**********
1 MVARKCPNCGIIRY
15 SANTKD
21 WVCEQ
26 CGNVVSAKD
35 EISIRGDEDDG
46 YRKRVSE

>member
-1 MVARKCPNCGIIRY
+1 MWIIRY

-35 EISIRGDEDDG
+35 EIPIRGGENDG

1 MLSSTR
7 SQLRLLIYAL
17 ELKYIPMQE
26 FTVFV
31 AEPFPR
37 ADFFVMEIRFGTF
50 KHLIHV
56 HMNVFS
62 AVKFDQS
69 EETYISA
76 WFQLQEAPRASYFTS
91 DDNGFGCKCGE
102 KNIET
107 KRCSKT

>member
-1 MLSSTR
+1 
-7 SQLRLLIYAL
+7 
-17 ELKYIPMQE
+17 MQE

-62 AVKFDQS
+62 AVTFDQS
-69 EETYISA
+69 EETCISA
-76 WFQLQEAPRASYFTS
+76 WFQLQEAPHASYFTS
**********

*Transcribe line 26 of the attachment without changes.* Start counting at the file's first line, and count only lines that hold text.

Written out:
>member